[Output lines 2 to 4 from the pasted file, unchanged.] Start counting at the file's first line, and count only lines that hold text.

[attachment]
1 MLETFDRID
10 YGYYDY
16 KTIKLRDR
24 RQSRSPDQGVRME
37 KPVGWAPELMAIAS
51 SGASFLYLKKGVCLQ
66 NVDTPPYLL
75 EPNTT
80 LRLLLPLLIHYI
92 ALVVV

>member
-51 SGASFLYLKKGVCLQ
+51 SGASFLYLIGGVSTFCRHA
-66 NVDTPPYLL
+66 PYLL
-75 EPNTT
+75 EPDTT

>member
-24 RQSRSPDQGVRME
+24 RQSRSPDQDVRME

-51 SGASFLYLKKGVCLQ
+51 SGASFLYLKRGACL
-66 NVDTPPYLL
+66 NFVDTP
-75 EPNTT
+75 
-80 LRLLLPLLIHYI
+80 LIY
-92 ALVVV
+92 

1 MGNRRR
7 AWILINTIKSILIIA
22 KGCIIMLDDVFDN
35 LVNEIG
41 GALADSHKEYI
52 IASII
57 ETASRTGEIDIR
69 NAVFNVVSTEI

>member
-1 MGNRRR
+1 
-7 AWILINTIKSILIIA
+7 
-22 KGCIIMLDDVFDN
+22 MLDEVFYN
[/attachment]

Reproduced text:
10 YGYYDY
16 KTIKLRDR
24 RQSRSPDQGVRME